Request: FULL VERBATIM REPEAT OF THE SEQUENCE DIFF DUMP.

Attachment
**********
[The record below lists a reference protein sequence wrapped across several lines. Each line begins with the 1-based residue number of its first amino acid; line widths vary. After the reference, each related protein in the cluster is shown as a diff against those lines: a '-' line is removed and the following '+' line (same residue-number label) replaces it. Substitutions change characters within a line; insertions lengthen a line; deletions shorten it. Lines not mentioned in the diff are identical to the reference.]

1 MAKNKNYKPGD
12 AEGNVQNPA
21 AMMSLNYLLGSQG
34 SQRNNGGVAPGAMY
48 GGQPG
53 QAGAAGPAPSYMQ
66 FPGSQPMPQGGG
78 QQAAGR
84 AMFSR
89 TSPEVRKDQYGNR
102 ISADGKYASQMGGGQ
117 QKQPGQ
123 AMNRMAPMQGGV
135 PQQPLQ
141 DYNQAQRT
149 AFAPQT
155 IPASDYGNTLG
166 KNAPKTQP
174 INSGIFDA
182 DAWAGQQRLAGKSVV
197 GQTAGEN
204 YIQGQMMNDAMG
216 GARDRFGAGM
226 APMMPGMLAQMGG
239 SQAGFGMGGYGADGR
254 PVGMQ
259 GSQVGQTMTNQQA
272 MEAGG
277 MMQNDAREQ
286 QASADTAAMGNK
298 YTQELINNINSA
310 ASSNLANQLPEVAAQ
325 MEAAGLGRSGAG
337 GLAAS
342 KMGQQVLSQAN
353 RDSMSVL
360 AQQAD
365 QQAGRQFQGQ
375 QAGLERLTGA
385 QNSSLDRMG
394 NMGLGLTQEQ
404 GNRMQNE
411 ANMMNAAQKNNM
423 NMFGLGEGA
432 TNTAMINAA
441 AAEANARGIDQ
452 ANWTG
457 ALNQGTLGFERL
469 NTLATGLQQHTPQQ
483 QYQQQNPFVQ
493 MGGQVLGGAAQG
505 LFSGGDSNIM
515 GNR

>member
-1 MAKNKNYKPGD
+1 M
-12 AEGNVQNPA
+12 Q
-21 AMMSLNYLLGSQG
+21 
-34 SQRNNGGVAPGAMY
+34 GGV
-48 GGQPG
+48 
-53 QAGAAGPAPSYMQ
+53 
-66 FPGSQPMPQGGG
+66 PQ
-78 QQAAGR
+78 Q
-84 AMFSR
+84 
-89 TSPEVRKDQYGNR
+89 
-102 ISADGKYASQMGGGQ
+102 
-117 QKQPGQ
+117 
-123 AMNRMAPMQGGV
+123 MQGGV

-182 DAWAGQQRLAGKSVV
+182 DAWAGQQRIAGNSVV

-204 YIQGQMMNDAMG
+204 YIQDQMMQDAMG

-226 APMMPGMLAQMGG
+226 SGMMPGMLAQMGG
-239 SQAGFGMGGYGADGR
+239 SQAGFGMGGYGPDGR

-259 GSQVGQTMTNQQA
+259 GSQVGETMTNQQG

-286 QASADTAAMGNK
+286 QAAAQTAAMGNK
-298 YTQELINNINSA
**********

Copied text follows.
[The record below lists a reference protein sequence wrapped across several lines. Each line begins with the 1-based residue number of its first amino acid; line widths vary. After the reference, each related protein in the cluster is shown as a diff against those lines: a '-' line is removed and the following '+' line (same residue-number label) replaces it. Substitutions change characters within a line; insertions lengthen a line; deletions shorten it. Lines not mentioned in the diff are identical to the reference.]

1 MAKNKNYKPGD
12 AEGNVQNPA
21 AMMSLNYLLGSQG
34 SQRNNGGVAPGAMY
48 GGQPG
53 QAGAAGPAPSYMQ
66 FPGSQPMPQGGG
78 QQAAGR
84 AMFSR
89 TSPEVRKDQYGNR
102 ISADGKYASQMGGGQ
117 QKQPGQ
123 AMNRMAPMQGGV
135 PQQPLQ
141 DYNQAQRT
149 AFAPQT
155 IPASDYGNTLG
166 KNAPKTQP
174 INSGIFDA
182 DAWAGQQRLAGKSVV
197 GQTAGEN
204 YIQGQMMNDAMG
216 GARDRFGAGM
226 APMMPGMLAQMGG
239 SQAGFGMGGYGADGR
254 PVGMQ
259 GSQVGQTMTNQQA
272 MEAGG
277 MMQNDAREQ
286 QASADTAAMGNK
298 YTQELINNINSA
310 ASSNLANQLPEVAAQ
325 MEAAGLGRSGAG
337 GLAAS
342 KMGQQVLSQAN
353 RDSMSVL
360 AQQAD
365 QQAGRQFQGQ
375 QAGLERLTGA
385 QNSSLDRMG
394 NMGLGLTQEQ
404 GNRMQNE
411 ANMMNAAQKNNM
423 NMFGLGEGA
432 TNTAMINAA
441 AAEANARGIDQ
452 ANWTG
457 ALNQGTLGFERL
469 NTLATGLQQHTPQQ
483 QYQQQNPFVQ
493 MGGQVLGGAAQG
505 LFSGGDSNIM
515 GNR

>member
-1 MAKNKNYKPGD
+1 M
-12 AEGNVQNPA
+12 Q
-21 AMMSLNYLLGSQG
+21 
-34 SQRNNGGVAPGAMY
+34 GGV
-48 GGQPG
+48 
-53 QAGAAGPAPSYMQ
+53 
-66 FPGSQPMPQGGG
+66 PQ
-78 QQAAGR
+78 Q
-84 AMFSR
+84 
-89 TSPEVRKDQYGNR
+89 
-102 ISADGKYASQMGGGQ
+102 
-117 QKQPGQ
+117 
-123 AMNRMAPMQGGV
+123 MQGGV

-182 DAWAGQQRLAGKSVV
+182 DAWAGQQRIAGNSVV

-204 YIQGQMMNDAMG
+204 YIQDQMMQDAMG

-226 APMMPGMLAQMGG
+226 SGMMPGMLAQMGG
-239 SQAGFGMGGYGADGR
+239 SQAGFGMGGYGPDGR

-259 GSQVGQTMTNQQA
+259 GSQVGETMTNQQG

-286 QASADTAAMGNK
+286 QAAAQTAAMGNK
-298 YTQELINNINSA